Health Ministry updates guidelines for treating returning hostages

New directive places greater emphasis on substantial medical intervention, including a broader range of tests, with teams also collecting forensic evidence

The Health Ministry issued Thursday an update to the protocol for providing medical care to returning Israeli hostages, focusing on collecting forensic evidence related to war crimes.
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In the fields of sexual assaults, war crimes, and torture during the captives' period of captivity, hospitals have been instructed to hold team meetings to relearn guidelines regarding the treatment of acute injuries and their implications.
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רכב של הצלב האדום מגיע למעבר רפיח
רכב של הצלב האדום מגיע למעבר רפיח
Red Cross vehicles carrying Israeli hostages from Hamas captivity
(Photo: Belal Al Sabbagh/AFP)
The teams are directed to perform these tests after obtaining consent and the choice of the returning hostages. As part of the expanded medical treatment, a panel of tests for infectious diseases has been introduced.
Unlike the previous protocol, the new one places a much greater emphasis on substantial medical intervention, including a broader range of tests, guidance from geriatricians, dentists, ophthalmologists, and examinations to detect infections. Additionally, the medical team is involved in gathering forensic information required for documenting war crimes.
The updated protocol includes precise instructions and principles for treatment, focusing on medical aspects. The guidelines recommend allowing a term of at least four days of hospitalization in a designated facility, with the consent of the returning hostages.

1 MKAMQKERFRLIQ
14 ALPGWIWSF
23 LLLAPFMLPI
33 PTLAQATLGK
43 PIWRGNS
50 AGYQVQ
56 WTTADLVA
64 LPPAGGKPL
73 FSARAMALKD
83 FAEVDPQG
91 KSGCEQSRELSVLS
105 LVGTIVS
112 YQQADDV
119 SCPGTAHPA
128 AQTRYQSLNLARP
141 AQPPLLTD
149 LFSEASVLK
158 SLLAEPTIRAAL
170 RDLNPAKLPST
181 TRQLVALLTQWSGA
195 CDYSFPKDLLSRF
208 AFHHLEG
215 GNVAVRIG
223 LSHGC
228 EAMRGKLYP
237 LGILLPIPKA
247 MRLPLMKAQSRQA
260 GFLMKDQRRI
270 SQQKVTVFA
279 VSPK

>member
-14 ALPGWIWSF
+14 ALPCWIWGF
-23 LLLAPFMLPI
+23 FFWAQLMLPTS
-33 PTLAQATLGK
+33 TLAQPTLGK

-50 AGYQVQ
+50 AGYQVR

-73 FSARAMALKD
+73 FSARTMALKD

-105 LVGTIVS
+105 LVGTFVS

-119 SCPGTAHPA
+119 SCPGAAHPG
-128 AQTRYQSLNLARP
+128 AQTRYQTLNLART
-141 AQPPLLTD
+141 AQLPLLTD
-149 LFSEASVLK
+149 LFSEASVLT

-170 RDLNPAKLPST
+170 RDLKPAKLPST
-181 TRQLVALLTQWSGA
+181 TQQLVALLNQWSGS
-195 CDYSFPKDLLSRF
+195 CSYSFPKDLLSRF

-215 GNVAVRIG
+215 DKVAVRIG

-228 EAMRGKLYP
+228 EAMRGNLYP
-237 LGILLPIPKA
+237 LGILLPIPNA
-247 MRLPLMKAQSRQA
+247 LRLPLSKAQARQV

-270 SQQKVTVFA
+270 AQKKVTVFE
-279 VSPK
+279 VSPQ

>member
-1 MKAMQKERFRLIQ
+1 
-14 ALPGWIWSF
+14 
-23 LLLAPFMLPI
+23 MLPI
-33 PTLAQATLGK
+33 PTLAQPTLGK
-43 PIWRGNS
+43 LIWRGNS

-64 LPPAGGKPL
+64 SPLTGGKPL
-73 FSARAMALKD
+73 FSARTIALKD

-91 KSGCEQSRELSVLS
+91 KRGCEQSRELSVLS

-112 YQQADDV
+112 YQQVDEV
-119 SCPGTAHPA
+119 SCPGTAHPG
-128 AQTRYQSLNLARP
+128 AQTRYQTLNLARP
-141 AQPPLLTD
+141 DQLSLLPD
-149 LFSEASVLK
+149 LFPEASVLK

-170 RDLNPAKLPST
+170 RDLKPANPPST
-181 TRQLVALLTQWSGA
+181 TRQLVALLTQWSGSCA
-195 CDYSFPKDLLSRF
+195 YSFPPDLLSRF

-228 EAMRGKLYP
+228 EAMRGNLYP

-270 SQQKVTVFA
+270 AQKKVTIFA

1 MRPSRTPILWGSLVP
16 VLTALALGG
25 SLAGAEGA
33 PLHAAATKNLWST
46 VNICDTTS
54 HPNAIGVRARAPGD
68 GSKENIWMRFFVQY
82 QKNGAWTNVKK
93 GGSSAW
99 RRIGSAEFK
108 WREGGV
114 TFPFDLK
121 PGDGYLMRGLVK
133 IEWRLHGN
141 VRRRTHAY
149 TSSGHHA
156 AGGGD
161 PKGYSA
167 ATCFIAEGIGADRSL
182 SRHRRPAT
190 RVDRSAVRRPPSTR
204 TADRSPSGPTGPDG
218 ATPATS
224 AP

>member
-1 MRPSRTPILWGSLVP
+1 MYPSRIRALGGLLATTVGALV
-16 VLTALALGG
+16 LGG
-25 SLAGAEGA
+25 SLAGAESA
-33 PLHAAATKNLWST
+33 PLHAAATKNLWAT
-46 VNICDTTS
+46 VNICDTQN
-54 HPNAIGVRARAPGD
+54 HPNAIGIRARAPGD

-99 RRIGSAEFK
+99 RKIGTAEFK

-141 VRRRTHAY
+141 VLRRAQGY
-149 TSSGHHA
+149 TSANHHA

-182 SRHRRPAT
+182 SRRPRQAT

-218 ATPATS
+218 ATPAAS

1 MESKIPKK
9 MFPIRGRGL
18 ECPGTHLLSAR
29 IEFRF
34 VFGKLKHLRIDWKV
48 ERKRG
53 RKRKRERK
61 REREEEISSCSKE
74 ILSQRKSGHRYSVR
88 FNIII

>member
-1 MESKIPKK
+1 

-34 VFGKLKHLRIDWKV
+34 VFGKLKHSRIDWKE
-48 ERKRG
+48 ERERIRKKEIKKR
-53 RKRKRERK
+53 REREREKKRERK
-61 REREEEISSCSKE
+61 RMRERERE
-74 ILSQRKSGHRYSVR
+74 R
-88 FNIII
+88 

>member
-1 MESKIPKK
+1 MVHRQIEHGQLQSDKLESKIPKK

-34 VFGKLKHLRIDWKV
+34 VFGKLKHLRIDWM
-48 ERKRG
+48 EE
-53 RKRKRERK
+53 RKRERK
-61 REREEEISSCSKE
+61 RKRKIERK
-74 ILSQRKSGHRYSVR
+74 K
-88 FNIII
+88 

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(Photo: Shutterstock)
This is done to facilitate comprehensive medical and psychological treatment and address other needs the hostages may have. Additionally, the protocol acknowledges the transition of treatment between hospitals and establishes a community-adapted medical response over time.
A social worker will accompany the captives’ treatment process as soon as possible and engage in a conversation with the captives and their family to gain an understanding of their mental distress. They will recommend additional psychological intervention by a psychiatrist or psychologist as needed.
Health Minister Uriel Buso, said, "Since the previous release deal, the ministry has conducted a thorough and professional examination of the process in order to make adjustments and streamline the treatment of returning hostages, enabling them to return to routine in the best way possible. The health system is prepared for the release of our captives and awaits their return."
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